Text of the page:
Alzheimer Scotland is due to launch a new project, thanks to a successful bid for funding as part of the NLHF Heritage Horizons Award from the Cairngorms Trust. The unique project will enable people with dementia and their family carers to experience the mental and physical benefits of spending time outdoors.
Following a successful small pilot group featuring activities including woodlands walks, wildlife surveys and wood carving, plans to open the UK’s first Outdoor Dementia Resource Centre are well under way at Badaguish Outdoor Centre, Aviemore.
Now more than ever, people are looking to spend time in nature. Alzheimer Scotland believes that access to the outdoors is essential for people living with dementia and their carers. People living with dementia can be at risk of becoming socially isolated, lonely and depressed, and as a result often develop an indoor lifestyle. Spending time outdoors can provide instant benefits, including reducing stress and distress associated with dementia, increasing and improving physical activity, providing mentally engaging activities and providing opportunities to learn new skills and hobbies or rediscover old ones. It also gives people with dementia and their family or carers a chance to connect in a different environment and have fun together. Carers who attended the pilot group reported that their loved one is more relaxed and in a better mood for the rest of the day after the outdoor sessions.
Jan, who’s partner Donnie has attended sessions previously, said “We are very pleased to hear Alzheimer Scotland has been successful in procuring funding for this very worthwhile project. Donnie has always enjoyed the trips up to the Alzheimer Scotland Tipi Days and all the different ways they have both made each session so interesting, these special days have been very much missed in the past months. He is looking forward to them becoming a regular date again, at the new base.”
Martyn Crawshaw, Chairman, Speyside Trust said “Speyside Trust at Badaguish is delighted to welcome Alzheimer Scotland to Badaguish with their successful bid for the Outdoor Dementia Resource Centre. In all our discussions we have been impressed with how far-sighted the Alzheimer Scotland team were in making best use of the Glenmore forest area to benefit all using their service. For over three decades Badaguish has aimed to give people of all abilities support and facilities to enjoy the outdoors and we are pleased that the Outdoor Dementia Resource Centre will allow another group of users to gain ‘green health’ benefits of the local environment.”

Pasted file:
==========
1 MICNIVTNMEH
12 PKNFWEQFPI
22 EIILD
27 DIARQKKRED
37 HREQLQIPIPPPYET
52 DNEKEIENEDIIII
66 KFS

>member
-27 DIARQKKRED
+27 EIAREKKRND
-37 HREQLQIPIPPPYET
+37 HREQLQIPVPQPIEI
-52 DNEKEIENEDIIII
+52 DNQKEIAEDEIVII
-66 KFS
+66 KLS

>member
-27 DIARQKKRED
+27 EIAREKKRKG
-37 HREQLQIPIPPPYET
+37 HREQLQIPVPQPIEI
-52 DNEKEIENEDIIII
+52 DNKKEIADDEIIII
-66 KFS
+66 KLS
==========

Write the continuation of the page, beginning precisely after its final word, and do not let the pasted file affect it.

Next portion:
Grant Moir, CEO, Cairngorms National Park Authority (CNPA) added “CNPA is delighted to be working in partnership with Alzheimer Scotland as part of our successful NLHF Heritage Horizons Award. In creating a place where people and nature can thrive together, we will also benefit health and wellbeing of our residents and visitors. As we have an ageing population, activities that mitigate or delay the debilitating impacts of dementia will be a key focus. Working in partnership with Alzheimer Scotland we will develop the UK’s first Outdoor Dementia Resource Centre. Closely linked with our planned NHS referral initiatives, this project will create a centre of excellence for outdoor focused dementia activities for patients and carers.'